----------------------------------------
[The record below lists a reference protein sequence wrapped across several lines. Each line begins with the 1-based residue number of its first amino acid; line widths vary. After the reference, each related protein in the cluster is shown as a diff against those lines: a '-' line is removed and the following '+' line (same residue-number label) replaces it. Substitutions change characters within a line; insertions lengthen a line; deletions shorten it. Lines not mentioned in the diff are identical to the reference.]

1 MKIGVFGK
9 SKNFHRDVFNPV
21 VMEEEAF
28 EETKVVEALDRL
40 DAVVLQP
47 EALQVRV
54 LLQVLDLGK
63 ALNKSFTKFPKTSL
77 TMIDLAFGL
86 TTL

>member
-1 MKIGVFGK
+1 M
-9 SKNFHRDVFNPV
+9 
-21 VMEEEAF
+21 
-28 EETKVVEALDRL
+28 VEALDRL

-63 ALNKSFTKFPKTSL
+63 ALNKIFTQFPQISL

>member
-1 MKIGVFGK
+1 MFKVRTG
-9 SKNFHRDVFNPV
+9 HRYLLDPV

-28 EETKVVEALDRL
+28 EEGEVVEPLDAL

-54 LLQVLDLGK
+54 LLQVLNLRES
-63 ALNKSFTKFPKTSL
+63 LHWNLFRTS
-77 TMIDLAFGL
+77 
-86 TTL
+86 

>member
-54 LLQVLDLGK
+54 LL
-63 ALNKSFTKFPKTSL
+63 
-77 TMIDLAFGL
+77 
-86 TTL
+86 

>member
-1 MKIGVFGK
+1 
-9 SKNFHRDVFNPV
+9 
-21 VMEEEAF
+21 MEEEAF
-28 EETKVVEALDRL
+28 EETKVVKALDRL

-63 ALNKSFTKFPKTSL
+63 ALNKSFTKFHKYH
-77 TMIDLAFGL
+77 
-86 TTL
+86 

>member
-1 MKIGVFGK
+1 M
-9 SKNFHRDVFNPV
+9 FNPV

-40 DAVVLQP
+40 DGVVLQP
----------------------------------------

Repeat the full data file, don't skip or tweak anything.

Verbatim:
[The record below lists a reference protein sequence wrapped across several lines. Each line begins with the 1-based residue number of its first amino acid; line widths vary. After the reference, each related protein in the cluster is shown as a diff against those lines: a '-' line is removed and the following '+' line (same residue-number label) replaces it. Substitutions change characters within a line; insertions lengthen a line; deletions shorten it. Lines not mentioned in the diff are identical to the reference.]

1 MKIGVFGK
9 SKNFHRDVFNPV
21 VMEEEAF
28 EETKVVEALDRL
40 DAVVLQP
47 EALQVRV
54 LLQVLDLGK
63 ALNKSFTKFPKTSL
77 TMIDLAFGL
86 TTL

>member
-1 MKIGVFGK
+1 M
-9 SKNFHRDVFNPV
+9 
-21 VMEEEAF
+21 
-28 EETKVVEALDRL
+28 VEALDRL

-63 ALNKSFTKFPKTSL
+63 ALNKIFTQFPQISL

>member
-1 MKIGVFGK
+1 MFKVRTG
-9 SKNFHRDVFNPV
+9 HRYLLDPV

-28 EETKVVEALDRL
+28 EEGEVVEPLDAL

-54 LLQVLDLGK
+54 LLQVLNLRES
-63 ALNKSFTKFPKTSL
+63 LHWNLFRTS
-77 TMIDLAFGL
+77 
-86 TTL
+86 

>member
-54 LLQVLDLGK
+54 LL
-63 ALNKSFTKFPKTSL
+63 
-77 TMIDLAFGL
+77 
-86 TTL
+86 

>member
-1 MKIGVFGK
+1 
-9 SKNFHRDVFNPV
+9 
-21 VMEEEAF
+21 MEEEAF
-28 EETKVVEALDRL
+28 EETKVVKALDRL

-63 ALNKSFTKFPKTSL
+63 ALNKSFTKFHKYH
-77 TMIDLAFGL
+77 
-86 TTL
+86 

>member
-1 MKIGVFGK
+1 M
-9 SKNFHRDVFNPV
+9 FNPV

-40 DAVVLQP
+40 DGVVLQP